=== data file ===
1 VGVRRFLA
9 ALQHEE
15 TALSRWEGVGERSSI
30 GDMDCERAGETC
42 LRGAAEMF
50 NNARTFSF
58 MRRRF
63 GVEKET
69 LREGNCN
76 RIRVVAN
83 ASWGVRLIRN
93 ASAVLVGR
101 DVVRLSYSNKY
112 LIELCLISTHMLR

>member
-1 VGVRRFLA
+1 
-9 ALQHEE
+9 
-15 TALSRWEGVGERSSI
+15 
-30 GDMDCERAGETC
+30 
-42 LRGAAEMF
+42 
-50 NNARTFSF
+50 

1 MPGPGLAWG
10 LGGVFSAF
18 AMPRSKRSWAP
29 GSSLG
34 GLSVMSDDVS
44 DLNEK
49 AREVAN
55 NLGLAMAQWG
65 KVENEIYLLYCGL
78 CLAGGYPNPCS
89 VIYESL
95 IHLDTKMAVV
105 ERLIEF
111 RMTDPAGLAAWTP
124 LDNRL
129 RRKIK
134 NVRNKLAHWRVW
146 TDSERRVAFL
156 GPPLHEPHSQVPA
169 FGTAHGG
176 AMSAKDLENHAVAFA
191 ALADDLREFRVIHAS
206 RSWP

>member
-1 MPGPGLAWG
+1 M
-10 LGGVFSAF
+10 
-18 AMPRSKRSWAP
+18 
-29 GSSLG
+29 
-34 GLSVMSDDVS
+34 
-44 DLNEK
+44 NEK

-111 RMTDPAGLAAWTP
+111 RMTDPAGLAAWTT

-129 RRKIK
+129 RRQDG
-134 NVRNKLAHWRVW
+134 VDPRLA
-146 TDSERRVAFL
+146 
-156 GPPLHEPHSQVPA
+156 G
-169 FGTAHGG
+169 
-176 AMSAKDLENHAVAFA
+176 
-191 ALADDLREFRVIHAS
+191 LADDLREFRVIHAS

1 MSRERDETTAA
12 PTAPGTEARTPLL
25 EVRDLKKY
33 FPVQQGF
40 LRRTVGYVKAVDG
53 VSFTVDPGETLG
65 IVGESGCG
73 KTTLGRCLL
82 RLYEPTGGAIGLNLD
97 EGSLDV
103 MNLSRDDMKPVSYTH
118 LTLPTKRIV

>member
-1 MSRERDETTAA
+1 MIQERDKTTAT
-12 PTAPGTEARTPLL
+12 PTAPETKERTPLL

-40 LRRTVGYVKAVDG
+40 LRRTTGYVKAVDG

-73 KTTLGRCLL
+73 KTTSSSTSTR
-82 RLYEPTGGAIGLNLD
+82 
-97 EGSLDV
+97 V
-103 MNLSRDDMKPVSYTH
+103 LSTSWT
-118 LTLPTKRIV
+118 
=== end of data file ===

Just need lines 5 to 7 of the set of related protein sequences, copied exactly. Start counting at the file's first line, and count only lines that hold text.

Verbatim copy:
42 LRGAAEMF
50 NNARTFSF
58 MRRRF